OVERLAND PARK, Kan. - The alleged shooter in Thursday's apparent murder suicide in south Overland Park had several women file protection orders against him.
Police believe Barry Beaver shot and killed his wife Debbie Beaver Thursday morning and then turn the gun on himself.
The couple was in the middle of a divorce, and Debbie was granted a protection from stalking order against Barry in November.
Johnson County court records show one woman filed for a protection from abuse order against Barry in 1998, but the request failed because both parties did show up for court. A separate woman filed for the same order in 1996 but dropped her request, according to court records.
Ilene Shehan, Chief Operating Officer of Hope House, the largest shelter for domestic violence in Kansas City, says leaving an abusive relationship can be very dangerous.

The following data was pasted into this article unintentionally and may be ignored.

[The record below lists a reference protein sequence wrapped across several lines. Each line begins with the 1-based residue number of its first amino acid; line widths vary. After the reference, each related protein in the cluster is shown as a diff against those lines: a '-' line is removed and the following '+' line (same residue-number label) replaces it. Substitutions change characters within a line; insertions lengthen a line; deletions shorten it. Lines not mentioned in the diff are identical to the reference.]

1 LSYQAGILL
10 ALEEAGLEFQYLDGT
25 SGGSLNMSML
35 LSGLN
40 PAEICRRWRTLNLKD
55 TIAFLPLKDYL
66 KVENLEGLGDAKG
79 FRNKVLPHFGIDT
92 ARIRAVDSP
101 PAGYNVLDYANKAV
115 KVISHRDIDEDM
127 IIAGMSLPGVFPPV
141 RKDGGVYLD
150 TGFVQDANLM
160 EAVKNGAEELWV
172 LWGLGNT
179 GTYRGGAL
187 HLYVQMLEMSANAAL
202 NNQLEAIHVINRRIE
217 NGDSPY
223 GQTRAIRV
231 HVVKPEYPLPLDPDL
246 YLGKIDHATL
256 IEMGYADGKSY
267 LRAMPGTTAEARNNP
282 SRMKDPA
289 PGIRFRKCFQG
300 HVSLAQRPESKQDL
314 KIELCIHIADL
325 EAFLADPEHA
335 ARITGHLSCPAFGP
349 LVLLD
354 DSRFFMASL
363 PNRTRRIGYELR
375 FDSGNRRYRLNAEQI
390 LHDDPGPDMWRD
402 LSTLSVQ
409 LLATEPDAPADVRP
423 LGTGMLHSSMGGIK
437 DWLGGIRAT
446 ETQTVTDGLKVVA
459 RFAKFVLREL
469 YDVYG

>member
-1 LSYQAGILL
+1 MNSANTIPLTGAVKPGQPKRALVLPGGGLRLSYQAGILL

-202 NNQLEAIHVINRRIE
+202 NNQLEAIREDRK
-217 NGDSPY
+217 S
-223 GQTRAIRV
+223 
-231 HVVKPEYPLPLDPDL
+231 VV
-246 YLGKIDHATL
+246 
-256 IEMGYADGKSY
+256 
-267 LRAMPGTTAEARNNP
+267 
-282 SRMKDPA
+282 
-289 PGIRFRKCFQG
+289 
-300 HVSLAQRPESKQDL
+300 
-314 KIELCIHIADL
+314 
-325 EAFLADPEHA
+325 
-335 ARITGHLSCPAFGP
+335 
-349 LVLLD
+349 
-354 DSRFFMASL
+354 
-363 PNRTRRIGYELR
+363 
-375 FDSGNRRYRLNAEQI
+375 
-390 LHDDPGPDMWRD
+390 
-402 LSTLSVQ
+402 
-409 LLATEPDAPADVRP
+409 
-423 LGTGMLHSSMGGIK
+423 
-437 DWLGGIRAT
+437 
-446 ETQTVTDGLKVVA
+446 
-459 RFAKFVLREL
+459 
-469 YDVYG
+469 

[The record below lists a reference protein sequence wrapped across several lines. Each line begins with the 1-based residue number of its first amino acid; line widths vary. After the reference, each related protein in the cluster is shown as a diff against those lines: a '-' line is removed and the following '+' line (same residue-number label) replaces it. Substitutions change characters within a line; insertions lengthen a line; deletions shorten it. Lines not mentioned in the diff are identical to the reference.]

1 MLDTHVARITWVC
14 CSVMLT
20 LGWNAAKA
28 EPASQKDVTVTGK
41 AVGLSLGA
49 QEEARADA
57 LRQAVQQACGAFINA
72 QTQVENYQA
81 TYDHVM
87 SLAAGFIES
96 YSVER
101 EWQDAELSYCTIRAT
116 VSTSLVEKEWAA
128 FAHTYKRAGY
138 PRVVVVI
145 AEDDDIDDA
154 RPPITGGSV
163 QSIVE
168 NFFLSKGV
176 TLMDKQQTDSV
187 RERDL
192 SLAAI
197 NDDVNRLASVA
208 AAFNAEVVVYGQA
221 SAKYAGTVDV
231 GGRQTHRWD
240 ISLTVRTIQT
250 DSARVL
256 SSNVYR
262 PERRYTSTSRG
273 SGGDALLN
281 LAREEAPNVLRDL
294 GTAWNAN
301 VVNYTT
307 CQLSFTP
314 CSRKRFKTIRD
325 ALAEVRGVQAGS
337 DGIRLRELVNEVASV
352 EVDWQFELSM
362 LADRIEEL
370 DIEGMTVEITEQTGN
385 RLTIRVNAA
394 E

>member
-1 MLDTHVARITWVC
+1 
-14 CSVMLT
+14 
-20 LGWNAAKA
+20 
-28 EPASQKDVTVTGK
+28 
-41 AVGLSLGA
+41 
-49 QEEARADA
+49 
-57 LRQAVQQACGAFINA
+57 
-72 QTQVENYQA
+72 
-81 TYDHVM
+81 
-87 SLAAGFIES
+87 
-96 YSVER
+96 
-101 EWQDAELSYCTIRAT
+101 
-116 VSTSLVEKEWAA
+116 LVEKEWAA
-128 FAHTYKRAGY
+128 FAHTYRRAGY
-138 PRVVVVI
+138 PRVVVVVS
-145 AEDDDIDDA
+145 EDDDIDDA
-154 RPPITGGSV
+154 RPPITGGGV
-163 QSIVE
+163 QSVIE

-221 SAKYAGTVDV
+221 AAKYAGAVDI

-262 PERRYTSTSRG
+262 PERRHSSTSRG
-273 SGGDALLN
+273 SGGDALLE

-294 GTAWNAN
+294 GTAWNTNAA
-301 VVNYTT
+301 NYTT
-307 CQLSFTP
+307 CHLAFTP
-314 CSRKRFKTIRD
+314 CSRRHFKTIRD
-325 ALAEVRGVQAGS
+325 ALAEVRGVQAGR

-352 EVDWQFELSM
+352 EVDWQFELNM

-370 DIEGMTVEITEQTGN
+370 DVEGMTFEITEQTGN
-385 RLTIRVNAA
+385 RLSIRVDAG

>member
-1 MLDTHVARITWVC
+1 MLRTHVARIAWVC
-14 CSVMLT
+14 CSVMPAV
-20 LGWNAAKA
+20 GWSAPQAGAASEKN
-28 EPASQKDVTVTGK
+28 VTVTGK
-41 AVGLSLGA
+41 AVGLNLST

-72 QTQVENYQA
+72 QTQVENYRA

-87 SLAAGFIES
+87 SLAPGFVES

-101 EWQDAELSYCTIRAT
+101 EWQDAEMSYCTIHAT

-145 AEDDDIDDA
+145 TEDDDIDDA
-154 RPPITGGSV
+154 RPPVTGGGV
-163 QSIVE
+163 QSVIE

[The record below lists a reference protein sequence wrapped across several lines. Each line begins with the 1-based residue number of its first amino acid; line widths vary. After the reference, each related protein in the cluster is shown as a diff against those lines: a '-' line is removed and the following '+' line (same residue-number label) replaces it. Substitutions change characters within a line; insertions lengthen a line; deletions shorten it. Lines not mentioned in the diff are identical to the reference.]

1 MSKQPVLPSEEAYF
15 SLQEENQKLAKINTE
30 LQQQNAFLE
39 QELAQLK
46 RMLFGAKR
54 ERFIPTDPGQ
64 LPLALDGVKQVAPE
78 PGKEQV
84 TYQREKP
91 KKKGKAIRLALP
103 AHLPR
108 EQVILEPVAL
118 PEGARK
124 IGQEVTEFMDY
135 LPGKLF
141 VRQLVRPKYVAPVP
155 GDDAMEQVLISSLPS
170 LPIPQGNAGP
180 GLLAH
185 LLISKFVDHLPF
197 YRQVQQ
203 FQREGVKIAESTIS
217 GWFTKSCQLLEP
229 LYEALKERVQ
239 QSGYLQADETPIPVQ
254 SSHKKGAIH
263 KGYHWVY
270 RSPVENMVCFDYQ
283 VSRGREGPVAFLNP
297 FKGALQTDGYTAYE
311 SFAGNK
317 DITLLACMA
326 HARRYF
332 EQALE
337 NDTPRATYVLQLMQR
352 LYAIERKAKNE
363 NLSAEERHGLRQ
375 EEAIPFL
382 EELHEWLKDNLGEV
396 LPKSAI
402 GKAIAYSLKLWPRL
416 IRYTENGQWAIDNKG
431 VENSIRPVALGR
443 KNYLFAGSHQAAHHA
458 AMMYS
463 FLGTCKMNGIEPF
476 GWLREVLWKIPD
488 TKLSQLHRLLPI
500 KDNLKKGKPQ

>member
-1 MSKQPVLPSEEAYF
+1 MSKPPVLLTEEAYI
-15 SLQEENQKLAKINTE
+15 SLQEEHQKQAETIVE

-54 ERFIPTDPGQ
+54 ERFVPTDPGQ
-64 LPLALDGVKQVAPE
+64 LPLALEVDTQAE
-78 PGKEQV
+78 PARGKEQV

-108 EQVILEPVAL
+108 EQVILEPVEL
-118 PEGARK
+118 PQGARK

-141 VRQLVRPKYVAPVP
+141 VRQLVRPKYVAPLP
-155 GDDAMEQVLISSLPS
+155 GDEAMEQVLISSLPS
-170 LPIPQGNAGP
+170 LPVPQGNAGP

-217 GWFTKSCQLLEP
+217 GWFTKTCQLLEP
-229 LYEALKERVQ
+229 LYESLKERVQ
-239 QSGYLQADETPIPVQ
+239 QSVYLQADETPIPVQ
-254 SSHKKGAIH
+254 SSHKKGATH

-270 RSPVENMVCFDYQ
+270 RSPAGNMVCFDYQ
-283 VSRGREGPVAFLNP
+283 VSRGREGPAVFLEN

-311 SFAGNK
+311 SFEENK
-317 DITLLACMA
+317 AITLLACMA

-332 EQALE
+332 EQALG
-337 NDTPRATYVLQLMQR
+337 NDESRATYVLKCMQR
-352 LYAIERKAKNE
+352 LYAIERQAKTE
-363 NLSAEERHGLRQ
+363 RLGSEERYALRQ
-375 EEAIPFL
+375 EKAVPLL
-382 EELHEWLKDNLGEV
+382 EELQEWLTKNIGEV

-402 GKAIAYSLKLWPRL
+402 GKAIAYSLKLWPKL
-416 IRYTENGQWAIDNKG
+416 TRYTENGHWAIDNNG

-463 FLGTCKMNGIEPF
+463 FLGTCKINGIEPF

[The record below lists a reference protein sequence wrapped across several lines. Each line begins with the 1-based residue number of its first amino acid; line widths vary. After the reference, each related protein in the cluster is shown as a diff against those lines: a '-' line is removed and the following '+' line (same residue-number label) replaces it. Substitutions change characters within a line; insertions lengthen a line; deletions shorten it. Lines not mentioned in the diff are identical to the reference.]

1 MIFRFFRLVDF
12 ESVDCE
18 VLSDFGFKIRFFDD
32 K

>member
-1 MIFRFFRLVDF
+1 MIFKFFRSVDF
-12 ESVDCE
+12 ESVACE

"When a victim leaves that relationship, she's 75 percent more likely to be killed," Shehan said. "But we have resources that can help."
Shehan says domestic violence is about power and control, and when the victim files for a divorce or a restraining order, the abuser feels like he or she is losing that power and can become very desperate and take drastic measures.
"Many times I have worked with women who have said it's much easier to go back because they know at least where he's at," Ilene said.
Overland Park Police Chief John Douglass says protection and restraining orders can be effective as long as the people who filed them call police with they feel the orders are being violated.
"People think of [restraining orders] as a personal protective order where the police will some how be able to protect them, and what it really is an order to the other individual not do some things."
Chief Douglass says, outside of Debbie telling police that her husband was violating the protection order, there was nothing that could have stopped the apparent murder suicide.
Shehan encourages domestic violence victims to visit www.hopehouse.net.